If there is one thing that we cannot run away from no matter how hard we may try, that is aging. However, we can make sure that we can keep premature aging at bay with a number of small tips. No, we are not talking about very expensive creams or treatments that you can buy in order to look young for a longer time; we are talking about inexpensive, healthy options that are linked with your diet. What you eat can have a huge effect on how your skin looks.
What you need to do
For starters, one of your biggest enemies against premature aging is sugar. For some time we have known that high sugar levels are linked with dehydration and the loss of skin elasticity. So, we therefore advise you to cut down the sugar in your diet to a moderate amount so that you may look young for a longer time.
The next thing that we are going to be talking about is probably something that everyone knows about but that not many people apply in their daily routines. What is that? Well, to drink more water, of course. Water is known to cure dehydration and it helps to plump our skin cy hydrating the cells in our bodies.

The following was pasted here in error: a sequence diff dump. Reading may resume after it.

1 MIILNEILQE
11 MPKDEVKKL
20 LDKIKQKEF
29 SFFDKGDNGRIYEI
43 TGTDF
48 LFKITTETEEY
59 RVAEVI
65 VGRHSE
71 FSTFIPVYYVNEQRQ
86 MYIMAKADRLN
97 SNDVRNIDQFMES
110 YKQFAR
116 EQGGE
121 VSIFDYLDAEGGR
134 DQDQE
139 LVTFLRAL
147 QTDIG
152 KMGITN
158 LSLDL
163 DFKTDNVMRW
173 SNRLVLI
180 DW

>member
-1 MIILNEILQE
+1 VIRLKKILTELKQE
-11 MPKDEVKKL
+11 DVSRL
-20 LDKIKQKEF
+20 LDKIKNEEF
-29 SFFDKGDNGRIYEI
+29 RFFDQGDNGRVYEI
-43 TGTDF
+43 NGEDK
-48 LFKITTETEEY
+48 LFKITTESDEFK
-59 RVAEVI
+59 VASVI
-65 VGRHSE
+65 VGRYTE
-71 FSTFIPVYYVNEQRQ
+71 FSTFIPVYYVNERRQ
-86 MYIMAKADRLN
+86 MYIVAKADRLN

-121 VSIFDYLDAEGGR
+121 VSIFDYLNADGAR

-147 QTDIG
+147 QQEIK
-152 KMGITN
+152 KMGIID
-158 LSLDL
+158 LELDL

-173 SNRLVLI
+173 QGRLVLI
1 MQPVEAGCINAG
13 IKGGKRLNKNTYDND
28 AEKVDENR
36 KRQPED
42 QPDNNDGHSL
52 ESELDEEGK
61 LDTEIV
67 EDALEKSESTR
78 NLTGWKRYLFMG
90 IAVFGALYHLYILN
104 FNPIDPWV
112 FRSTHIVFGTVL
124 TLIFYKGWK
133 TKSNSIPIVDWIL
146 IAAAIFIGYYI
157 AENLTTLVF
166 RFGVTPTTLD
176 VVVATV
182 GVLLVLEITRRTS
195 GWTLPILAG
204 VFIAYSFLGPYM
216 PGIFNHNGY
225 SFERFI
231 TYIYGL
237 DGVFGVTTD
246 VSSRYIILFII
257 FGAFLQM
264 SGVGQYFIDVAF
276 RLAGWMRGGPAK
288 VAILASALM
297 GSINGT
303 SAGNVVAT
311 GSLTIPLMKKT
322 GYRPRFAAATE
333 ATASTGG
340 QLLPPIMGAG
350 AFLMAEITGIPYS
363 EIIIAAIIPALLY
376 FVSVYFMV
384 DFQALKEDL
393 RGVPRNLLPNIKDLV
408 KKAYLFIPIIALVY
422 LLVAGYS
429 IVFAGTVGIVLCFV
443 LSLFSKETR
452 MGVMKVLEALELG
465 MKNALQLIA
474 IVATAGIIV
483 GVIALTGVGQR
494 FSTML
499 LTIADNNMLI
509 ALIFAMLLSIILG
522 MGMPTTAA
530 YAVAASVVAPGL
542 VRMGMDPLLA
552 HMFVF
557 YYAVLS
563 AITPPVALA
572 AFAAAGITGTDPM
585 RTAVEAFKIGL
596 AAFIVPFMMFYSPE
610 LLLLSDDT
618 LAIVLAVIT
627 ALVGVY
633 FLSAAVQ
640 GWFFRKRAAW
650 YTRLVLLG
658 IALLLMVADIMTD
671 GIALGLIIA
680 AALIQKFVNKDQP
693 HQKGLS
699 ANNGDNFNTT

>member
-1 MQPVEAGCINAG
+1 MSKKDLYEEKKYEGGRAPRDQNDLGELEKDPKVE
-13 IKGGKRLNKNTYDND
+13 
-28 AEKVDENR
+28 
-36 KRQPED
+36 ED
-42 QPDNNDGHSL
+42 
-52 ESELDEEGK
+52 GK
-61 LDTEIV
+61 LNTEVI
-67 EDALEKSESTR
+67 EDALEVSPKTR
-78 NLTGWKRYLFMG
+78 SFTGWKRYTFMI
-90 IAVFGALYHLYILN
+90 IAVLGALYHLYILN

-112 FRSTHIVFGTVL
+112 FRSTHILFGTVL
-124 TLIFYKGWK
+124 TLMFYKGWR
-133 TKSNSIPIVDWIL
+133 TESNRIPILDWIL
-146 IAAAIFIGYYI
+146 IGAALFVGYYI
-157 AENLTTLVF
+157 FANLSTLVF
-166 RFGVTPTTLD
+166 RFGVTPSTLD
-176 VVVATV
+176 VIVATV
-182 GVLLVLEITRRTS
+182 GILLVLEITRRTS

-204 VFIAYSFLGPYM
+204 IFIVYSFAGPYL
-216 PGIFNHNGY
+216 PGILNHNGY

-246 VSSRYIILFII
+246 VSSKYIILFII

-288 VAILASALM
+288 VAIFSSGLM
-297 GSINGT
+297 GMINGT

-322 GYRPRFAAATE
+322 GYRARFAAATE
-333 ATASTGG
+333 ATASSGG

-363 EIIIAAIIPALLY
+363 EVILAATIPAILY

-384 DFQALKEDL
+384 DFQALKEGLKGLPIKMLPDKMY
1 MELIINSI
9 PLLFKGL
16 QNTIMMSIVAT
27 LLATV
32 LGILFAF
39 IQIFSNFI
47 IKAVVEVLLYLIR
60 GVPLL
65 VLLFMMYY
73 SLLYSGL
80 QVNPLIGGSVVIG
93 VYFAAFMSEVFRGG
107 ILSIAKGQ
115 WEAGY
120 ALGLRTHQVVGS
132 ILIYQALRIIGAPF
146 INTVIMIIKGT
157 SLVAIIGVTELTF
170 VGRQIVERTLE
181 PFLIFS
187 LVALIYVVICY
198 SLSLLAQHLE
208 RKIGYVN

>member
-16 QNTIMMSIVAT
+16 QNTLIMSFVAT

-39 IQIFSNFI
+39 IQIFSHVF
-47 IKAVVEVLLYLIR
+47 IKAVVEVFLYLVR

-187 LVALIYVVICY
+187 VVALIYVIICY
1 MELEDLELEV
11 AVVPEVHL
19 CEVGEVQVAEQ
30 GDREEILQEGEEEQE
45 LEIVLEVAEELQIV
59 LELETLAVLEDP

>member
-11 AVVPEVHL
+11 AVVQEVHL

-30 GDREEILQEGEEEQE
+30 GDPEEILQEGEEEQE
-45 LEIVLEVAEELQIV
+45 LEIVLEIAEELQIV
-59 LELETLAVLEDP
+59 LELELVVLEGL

Last but not least, you may have also heard this tip from a number of people during your lifetime. What is it? Well, to sleep more in order to avoid wrinkles. The old saying of getting your beauty sleep does have some scientific data backing it up since during sleep the body works hard to get rid of the toxins that one may have absorbed during the day. Moreover, if you get less sleep you start to see that you have puffy eyes and dark circles around your eyes. This is all linked to premature aging.
Brad is a former Senior Fellow at the Schuster Institute for Investigative Journalism at Brandeis University, is an award-winning travel, culture, and parenting writer. His writing has appeared in many of the Canada’s most respected and credible publications, including the Toronto Star, CBC News and on the cover of Smithsonian Magazine. A meticulous researcher who’s not afraid to be controversial, he is nationally known as a journalist who opens people’s eyes to the realities behind accepted practices in the care of children. Brad is a contributing journalist to Advocator.ca